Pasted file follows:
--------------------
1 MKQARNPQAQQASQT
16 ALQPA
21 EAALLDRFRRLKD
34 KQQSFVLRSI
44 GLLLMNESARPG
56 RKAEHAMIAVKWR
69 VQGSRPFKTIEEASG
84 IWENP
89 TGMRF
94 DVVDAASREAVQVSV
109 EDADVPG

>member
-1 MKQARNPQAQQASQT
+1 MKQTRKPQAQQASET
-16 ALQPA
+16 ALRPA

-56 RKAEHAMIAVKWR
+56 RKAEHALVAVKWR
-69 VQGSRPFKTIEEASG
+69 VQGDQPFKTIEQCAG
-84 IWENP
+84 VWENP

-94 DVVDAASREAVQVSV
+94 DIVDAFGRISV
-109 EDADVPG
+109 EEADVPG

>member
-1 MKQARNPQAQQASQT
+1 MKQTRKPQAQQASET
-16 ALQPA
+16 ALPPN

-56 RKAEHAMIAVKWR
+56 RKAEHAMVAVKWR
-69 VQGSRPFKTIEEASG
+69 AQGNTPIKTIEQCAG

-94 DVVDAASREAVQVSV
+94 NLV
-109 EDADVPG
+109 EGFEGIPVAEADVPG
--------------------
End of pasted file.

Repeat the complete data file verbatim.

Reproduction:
1 MKQARNPQAQQASQT
16 ALQPA
21 EAALLDRFRRLKD
34 KQQSFVLRSI
44 GLLLMNESARPG
56 RKAEHAMIAVKWR
69 VQGSRPFKTIEEASG
84 IWENP
89 TGMRF
94 DVVDAASREAVQVSV
109 EDADVPG

>member
-1 MKQARNPQAQQASQT
+1 MKQTRKPQAQQASET
-16 ALQPA
+16 ALRPA

-56 RKAEHAMIAVKWR
+56 RKAEHALVAVKWR
-69 VQGSRPFKTIEEASG
+69 VQGDQPFKTIEQCAG
-84 IWENP
+84 VWENP

-94 DVVDAASREAVQVSV
+94 DIVDAFGRISV
-109 EDADVPG
+109 EEADVPG

>member
-1 MKQARNPQAQQASQT
+1 MKQTRKPQAQQASET
-16 ALQPA
+16 ALPPN

-56 RKAEHAMIAVKWR
+56 RKAEHAMVAVKWR
-69 VQGSRPFKTIEEASG
+69 AQGNTPIKTIEQCAG

-94 DVVDAASREAVQVSV
+94 NLV
-109 EDADVPG
+109 EGFEGIPVAEADVPG